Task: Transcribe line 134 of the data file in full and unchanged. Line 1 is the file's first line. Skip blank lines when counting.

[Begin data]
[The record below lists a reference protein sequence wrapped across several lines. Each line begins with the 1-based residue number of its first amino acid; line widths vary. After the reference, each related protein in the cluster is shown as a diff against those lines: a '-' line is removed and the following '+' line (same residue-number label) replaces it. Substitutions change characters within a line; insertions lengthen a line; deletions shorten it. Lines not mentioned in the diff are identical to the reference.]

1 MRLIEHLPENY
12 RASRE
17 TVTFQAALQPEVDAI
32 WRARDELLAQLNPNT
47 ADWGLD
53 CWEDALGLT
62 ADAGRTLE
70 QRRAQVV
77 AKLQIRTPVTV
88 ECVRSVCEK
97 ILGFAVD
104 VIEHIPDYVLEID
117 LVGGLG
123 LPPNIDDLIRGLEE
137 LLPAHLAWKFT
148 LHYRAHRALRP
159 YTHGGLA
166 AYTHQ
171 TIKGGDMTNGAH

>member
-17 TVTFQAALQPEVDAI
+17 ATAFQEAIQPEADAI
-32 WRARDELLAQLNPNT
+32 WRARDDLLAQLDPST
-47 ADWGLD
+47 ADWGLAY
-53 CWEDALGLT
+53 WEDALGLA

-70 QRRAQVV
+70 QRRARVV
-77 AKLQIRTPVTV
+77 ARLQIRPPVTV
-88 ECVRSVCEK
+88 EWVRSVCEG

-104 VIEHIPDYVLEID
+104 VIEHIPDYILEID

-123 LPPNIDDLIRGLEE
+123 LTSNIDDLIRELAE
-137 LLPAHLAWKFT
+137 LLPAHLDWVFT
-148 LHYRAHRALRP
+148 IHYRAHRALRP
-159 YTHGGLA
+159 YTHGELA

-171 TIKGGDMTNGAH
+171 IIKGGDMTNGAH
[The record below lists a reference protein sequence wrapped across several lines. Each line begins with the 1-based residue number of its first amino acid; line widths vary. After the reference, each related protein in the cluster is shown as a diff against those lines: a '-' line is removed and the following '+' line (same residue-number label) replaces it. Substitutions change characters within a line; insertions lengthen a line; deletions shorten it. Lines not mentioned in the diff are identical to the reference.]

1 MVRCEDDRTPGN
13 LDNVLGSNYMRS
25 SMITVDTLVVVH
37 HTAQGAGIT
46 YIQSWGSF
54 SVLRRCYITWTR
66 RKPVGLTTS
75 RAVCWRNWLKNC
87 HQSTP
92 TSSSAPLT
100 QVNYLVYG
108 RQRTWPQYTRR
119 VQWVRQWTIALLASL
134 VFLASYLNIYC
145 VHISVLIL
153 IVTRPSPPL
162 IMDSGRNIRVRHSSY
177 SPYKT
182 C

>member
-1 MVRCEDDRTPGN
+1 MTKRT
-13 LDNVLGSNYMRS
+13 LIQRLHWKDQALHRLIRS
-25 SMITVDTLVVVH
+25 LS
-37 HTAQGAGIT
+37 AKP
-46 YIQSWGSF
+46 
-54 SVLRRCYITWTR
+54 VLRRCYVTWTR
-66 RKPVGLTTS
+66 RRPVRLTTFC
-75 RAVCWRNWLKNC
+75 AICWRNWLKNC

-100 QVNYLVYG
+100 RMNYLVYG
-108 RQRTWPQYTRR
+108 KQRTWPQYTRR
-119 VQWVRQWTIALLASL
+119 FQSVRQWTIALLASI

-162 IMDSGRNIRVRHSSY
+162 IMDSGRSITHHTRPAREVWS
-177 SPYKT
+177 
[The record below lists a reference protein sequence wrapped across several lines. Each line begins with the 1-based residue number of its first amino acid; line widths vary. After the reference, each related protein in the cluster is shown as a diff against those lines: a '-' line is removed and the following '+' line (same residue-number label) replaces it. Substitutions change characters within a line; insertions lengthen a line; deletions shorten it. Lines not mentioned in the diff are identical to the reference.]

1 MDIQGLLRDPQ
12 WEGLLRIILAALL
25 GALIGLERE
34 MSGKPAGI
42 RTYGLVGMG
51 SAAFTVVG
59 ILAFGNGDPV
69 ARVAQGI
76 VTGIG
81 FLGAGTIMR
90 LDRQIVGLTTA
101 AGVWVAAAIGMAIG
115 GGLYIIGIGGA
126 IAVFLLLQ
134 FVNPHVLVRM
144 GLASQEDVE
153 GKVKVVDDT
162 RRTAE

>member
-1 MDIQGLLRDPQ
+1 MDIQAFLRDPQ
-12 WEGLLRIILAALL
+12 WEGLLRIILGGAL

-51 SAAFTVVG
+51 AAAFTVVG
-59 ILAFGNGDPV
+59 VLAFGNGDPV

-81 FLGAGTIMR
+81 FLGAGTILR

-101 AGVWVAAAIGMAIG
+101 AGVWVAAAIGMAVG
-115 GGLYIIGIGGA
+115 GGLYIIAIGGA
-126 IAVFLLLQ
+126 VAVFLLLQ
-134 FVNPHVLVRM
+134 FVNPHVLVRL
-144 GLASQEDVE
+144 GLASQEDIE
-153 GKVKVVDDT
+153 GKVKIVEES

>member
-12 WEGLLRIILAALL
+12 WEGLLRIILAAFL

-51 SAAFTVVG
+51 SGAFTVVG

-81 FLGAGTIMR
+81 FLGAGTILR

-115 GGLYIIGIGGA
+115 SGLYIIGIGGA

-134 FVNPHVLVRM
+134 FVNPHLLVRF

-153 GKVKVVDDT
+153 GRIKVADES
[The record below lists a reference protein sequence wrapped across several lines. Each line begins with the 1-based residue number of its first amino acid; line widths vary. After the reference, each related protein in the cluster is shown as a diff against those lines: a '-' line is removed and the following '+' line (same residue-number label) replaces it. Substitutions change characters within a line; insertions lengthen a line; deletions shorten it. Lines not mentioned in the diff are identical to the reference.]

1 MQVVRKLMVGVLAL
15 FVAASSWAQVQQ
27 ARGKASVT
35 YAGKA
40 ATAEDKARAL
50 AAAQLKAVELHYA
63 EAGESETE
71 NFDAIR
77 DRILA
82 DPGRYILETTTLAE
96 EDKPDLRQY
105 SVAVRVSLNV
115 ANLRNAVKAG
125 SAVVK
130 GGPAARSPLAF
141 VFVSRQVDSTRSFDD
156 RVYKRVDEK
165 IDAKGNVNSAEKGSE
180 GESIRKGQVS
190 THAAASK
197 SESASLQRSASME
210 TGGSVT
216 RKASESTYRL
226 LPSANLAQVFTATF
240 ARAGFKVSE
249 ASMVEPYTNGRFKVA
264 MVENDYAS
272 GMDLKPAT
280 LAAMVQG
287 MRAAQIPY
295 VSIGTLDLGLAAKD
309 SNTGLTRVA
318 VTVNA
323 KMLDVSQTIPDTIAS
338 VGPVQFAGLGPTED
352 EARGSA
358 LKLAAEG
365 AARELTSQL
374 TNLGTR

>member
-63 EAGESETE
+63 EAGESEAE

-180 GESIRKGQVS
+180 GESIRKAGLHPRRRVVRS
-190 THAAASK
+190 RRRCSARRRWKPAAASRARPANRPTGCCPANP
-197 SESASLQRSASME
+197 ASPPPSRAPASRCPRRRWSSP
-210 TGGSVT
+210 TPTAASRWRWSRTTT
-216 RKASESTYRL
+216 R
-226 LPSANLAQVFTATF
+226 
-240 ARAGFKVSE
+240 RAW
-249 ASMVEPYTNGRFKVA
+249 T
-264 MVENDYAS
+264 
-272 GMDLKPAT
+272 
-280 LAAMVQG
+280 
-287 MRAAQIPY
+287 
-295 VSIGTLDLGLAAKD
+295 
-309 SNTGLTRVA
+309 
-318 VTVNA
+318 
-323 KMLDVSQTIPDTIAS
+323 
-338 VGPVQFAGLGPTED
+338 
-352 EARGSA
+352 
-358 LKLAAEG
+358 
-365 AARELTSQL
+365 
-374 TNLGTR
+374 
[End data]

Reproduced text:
+144 GLASQEDIE